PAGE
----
Genetics of Hypersensitivity

  • John W. Steinke
Part of the Allergy Frontiers book series (ALLERGY, volume 1)

Over 100 years have passed since it was first recognized that asthma and allergic diseases have a genetic component. The genetic involvement was suggested from observations that allergic subjects had a higher incidence of positive family histories of disease when compared to families without disease [1, 2]. More recent studies have shown that a child has a 33% chance of developing allergies if one parent has allergies and a 70% chance if both parents are allergic. Evidence for linkage to asthma is not as robust, as there is only a 15% chance of a child developing asthma if one parent has the disease. While the concept of allergic disorders having a familial predisposition has been recognized, defining the genetic mechanism has proven more challenging. It is now accepted that allergies and asthma are not only complex genetic disorders, defined as disorders that have numerous contributing genes, each having variable degrees of involvement in any given individual, but also multi-factorial in origin, involving interaction of genetic and environmental factors. Environmental exposures include allergen exposure, second hand cigarette smoke, pollutants, low birth weight and infectious agents. This review will first discuss gene association studies and explore some of the problems associated with them. The focus will then shift towards the future of genetic studies in asthma and allergy including pharmacogenetics, gene-environmental interactions, gene—gene interactions and epigenetics.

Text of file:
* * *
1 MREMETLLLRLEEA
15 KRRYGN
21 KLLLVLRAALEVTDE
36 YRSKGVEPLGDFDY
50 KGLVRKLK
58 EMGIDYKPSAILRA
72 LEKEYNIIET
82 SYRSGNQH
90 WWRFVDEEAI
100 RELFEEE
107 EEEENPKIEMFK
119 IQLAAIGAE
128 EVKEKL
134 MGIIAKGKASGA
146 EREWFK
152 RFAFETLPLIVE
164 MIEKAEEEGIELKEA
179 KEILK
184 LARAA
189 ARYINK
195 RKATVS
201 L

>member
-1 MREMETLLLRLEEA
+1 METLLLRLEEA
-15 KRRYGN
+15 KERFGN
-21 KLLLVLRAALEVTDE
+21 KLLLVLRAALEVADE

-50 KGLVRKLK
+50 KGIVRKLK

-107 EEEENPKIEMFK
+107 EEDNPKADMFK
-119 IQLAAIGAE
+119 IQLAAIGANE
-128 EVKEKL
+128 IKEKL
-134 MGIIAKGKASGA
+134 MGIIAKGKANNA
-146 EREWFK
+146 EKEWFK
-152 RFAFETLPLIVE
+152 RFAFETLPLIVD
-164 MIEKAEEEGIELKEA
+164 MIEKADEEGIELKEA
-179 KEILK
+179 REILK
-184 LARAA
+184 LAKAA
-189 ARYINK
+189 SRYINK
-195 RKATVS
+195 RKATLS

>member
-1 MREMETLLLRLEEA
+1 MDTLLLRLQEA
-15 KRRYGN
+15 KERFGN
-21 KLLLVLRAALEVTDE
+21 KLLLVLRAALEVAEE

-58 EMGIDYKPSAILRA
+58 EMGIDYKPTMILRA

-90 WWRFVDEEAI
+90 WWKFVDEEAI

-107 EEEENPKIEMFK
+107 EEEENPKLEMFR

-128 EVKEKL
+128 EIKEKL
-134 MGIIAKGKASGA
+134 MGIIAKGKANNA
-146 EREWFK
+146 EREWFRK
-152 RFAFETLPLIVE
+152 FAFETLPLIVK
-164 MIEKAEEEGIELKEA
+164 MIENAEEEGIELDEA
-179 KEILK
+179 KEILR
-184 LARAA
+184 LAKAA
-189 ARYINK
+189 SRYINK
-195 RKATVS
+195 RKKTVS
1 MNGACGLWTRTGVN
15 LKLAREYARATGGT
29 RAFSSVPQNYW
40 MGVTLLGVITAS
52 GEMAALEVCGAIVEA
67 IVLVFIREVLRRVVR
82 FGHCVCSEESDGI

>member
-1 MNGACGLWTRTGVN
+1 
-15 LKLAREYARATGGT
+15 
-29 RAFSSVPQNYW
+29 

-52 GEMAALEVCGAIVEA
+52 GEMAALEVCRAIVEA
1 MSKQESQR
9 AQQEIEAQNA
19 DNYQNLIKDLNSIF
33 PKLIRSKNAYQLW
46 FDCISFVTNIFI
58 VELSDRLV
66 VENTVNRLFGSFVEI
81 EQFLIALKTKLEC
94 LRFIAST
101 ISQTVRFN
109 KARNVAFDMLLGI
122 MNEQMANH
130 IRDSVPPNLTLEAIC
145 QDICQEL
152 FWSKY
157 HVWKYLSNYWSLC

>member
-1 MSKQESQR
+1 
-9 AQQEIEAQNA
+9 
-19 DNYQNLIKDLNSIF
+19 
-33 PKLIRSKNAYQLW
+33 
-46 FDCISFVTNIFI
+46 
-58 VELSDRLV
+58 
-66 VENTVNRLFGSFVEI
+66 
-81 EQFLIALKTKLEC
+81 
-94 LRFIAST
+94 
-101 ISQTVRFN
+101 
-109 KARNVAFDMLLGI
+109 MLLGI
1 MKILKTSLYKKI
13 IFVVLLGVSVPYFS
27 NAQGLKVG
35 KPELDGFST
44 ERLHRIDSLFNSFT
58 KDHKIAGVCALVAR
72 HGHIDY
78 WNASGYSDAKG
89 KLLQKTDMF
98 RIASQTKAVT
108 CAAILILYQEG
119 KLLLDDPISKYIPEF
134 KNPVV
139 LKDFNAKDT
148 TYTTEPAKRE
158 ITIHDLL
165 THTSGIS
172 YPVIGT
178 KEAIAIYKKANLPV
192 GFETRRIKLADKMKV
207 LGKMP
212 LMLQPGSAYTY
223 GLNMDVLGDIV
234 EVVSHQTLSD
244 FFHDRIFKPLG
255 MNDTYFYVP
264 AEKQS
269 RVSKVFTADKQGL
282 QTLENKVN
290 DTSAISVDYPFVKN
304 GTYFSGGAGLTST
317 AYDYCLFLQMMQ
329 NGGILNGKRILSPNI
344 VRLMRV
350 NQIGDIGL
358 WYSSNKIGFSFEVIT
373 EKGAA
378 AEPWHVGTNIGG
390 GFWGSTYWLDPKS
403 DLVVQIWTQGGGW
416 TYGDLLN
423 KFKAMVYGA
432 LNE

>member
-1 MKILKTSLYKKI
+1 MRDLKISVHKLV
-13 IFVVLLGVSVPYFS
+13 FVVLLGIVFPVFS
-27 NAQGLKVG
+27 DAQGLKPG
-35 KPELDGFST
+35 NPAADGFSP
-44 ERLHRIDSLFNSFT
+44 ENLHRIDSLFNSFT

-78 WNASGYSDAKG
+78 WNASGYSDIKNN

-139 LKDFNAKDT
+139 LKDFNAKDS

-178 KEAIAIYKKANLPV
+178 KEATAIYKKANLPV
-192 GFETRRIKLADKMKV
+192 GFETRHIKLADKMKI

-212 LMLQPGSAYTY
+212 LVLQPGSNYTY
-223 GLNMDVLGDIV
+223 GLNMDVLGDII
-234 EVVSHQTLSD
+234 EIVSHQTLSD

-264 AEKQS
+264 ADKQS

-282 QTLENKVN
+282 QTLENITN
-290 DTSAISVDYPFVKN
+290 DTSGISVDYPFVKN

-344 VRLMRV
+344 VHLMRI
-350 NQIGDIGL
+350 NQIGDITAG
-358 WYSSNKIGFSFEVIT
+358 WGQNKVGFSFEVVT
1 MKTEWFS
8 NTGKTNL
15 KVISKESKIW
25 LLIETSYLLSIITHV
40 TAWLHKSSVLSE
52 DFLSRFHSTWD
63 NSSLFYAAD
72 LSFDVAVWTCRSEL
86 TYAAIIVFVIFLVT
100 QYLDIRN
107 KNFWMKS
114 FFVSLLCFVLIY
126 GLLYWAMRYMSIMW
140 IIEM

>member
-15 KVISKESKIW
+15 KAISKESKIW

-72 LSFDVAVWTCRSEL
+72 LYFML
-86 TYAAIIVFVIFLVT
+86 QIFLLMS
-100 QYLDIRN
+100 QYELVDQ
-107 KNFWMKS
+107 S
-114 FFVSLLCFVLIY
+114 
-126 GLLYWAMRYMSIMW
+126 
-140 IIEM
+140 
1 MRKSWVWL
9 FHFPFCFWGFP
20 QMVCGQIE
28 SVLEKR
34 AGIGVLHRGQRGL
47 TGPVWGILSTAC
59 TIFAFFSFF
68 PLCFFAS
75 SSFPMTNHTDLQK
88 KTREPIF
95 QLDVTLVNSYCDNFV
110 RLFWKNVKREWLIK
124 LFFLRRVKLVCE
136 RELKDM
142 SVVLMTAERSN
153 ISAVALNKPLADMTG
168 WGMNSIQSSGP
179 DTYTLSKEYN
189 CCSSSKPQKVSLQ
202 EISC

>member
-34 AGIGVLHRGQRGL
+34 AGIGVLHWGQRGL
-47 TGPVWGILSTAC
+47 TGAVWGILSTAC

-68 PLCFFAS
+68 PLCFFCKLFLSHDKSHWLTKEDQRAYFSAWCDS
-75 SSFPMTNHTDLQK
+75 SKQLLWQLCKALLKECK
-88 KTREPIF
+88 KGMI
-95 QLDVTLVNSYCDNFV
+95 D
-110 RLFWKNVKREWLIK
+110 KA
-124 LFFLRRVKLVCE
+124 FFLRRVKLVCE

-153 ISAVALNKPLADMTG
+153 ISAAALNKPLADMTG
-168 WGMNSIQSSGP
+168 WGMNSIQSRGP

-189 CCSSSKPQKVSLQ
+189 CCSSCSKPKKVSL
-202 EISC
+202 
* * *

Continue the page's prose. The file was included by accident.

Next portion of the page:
Allergy Clin Immunol Bronchial Hyperresponsiveness CD14 Promoter Endotoxin Exposure ADAM33 Gene 


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Copyright information

© Springer 2009

Authors and Affiliations

  • John W. Steinke
    • 1
  1. 1.Asthma and Allergic Disease Center, Beirne Carter Center for Immunology ResearchUniversity of Virginia Health SystemsCharlottesville

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